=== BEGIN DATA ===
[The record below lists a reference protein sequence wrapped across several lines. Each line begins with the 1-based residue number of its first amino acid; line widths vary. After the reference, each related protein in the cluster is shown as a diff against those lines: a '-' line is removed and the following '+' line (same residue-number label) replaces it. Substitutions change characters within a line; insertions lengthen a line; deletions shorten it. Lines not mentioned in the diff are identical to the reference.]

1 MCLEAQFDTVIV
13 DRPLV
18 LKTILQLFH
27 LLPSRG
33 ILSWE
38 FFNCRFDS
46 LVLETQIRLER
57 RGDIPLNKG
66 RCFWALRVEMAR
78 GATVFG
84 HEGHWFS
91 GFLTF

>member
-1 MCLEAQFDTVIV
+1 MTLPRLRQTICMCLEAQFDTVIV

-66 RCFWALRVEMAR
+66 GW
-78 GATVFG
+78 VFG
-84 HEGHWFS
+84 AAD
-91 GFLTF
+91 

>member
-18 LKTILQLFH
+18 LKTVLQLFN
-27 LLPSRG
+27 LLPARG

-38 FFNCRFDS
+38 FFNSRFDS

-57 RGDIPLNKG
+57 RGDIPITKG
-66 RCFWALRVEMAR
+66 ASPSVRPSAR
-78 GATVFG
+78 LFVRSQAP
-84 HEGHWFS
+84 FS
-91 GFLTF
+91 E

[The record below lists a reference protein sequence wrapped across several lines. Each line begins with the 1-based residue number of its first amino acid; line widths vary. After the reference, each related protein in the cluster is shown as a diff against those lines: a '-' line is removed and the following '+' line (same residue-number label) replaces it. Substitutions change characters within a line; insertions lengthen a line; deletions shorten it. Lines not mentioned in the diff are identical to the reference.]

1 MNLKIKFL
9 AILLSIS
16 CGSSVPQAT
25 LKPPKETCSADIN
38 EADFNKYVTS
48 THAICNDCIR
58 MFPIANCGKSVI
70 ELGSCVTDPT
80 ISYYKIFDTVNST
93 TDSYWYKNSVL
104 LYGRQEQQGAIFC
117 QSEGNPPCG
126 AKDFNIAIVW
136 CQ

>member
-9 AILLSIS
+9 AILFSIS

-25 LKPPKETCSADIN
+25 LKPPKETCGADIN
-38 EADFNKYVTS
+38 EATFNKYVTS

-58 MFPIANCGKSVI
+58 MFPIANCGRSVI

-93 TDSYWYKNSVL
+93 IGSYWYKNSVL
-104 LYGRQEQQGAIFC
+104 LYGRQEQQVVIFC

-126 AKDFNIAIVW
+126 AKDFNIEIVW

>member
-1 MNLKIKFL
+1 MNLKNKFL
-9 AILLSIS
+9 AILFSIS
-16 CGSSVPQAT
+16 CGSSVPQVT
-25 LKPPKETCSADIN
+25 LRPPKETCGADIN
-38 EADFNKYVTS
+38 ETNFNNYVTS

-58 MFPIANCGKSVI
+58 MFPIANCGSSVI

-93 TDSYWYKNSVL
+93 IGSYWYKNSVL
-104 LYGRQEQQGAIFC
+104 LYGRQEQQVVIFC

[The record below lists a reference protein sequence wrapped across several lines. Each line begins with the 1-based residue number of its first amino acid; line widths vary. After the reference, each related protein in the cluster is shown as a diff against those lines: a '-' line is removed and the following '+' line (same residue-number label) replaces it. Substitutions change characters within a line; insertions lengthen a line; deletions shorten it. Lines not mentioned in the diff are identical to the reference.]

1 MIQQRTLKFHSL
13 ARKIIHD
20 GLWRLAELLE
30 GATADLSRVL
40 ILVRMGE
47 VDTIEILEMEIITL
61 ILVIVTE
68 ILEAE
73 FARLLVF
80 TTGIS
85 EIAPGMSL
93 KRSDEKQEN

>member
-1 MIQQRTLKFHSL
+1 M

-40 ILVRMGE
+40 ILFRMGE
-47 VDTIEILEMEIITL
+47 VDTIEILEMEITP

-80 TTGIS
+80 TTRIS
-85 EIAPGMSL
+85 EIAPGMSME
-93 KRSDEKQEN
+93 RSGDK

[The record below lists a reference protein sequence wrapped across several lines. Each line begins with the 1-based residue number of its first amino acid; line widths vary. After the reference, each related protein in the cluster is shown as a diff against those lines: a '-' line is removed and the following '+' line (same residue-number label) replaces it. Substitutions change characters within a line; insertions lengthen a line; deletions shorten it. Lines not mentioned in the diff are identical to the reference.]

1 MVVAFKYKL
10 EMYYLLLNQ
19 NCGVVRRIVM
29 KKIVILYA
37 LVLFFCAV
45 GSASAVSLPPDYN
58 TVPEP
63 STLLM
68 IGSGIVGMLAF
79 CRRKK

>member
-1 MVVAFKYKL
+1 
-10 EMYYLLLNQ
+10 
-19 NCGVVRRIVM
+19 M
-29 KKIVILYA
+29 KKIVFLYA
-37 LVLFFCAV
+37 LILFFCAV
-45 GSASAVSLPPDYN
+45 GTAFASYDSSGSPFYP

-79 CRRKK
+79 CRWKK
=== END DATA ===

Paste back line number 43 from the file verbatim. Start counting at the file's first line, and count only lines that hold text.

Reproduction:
1 MNLKIKFL